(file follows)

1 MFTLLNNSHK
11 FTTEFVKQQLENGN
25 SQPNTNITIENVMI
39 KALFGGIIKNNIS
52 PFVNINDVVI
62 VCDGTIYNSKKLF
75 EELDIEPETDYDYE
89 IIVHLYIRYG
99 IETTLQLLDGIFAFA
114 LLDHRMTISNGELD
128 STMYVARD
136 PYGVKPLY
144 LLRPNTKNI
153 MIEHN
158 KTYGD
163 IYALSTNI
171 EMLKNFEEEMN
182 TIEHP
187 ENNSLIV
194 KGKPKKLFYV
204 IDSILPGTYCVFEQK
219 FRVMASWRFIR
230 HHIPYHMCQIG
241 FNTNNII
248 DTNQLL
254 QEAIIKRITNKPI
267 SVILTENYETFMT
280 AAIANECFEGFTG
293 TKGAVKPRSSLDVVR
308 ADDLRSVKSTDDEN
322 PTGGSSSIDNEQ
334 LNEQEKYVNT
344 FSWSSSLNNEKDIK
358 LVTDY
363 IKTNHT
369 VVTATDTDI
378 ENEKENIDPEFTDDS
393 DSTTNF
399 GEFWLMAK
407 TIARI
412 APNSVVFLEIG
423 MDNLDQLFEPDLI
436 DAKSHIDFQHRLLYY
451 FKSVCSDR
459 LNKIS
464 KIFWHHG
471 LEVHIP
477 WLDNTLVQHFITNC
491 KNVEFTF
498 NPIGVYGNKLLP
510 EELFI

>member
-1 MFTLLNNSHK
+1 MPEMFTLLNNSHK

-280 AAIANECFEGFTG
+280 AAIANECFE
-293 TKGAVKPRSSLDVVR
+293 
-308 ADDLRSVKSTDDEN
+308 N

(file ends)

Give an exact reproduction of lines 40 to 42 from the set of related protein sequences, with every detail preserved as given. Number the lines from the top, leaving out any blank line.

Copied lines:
407 TIARI
412 APNSVVFLEIG
423 MDNLDQLFEPDLI